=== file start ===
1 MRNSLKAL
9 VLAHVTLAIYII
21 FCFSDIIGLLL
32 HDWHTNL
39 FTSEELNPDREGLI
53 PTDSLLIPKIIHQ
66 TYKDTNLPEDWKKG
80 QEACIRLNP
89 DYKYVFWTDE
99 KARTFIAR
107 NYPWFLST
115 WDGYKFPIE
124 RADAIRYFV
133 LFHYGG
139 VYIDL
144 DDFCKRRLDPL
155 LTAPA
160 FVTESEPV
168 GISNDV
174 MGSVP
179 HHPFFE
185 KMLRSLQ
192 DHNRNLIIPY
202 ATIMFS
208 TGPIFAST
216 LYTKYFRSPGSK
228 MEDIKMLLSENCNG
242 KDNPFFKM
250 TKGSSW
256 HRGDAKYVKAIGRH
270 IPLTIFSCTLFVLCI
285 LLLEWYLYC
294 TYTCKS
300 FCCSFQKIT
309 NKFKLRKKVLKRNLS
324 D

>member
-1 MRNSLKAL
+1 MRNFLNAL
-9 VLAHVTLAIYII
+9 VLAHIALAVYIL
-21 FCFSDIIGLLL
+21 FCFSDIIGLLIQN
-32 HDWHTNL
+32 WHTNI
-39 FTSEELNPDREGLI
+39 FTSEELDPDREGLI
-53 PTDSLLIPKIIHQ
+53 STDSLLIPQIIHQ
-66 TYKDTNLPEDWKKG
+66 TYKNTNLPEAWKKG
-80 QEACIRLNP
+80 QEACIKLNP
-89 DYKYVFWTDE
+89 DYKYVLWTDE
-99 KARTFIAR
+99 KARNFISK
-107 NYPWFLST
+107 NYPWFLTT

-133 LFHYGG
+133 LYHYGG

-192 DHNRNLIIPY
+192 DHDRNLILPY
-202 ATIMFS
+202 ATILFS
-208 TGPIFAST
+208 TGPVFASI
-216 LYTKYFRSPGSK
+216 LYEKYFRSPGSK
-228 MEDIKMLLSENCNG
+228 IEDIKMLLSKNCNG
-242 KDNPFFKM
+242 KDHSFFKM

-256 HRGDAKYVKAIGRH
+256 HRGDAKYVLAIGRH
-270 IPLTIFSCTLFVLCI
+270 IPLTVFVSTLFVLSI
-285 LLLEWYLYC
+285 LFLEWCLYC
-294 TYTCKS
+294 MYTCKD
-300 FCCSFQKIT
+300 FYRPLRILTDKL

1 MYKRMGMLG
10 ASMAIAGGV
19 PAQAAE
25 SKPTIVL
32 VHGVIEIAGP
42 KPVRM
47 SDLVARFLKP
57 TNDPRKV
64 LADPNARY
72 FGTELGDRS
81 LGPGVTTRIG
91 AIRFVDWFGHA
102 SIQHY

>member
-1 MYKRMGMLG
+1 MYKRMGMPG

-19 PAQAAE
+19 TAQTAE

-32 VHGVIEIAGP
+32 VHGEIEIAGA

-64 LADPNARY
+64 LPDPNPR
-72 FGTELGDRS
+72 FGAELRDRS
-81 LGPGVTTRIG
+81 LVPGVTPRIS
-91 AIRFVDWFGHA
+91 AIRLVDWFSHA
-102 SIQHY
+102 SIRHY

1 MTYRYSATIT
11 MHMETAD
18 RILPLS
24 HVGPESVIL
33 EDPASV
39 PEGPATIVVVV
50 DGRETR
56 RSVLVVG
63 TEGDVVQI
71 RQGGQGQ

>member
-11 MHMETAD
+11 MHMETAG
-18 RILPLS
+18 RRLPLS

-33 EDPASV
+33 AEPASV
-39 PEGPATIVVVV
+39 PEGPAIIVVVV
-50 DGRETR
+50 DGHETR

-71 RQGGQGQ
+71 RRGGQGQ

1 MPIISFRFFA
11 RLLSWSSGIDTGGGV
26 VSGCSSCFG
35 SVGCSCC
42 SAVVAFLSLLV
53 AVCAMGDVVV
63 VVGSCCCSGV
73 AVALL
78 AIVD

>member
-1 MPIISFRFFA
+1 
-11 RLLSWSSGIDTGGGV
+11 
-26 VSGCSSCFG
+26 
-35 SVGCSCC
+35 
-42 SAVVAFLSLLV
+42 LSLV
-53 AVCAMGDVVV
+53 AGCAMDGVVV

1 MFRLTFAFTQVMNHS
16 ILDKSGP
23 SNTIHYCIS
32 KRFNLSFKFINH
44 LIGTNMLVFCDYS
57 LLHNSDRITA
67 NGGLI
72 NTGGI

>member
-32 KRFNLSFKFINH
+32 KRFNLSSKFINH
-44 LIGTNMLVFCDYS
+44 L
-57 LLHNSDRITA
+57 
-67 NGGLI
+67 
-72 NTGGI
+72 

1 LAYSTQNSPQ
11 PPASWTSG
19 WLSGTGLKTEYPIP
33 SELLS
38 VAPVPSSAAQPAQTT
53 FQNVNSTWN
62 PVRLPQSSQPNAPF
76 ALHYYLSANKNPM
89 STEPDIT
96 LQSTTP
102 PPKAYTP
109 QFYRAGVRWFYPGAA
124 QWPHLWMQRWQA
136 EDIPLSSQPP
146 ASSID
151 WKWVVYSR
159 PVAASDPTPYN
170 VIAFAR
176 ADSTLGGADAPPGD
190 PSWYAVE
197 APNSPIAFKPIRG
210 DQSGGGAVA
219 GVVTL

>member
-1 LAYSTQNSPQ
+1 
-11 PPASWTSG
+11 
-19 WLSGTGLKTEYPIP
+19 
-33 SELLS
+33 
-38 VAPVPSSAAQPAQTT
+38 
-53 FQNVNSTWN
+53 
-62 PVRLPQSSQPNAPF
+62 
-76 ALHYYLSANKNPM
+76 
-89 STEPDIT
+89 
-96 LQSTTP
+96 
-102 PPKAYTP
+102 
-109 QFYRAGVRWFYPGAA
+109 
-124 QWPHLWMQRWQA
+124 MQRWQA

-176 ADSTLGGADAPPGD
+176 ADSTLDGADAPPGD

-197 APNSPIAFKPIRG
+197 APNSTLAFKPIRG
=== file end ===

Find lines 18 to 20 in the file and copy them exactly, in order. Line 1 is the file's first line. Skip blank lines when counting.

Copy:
160 FVTESEPV
168 GISNDV
174 MGSVP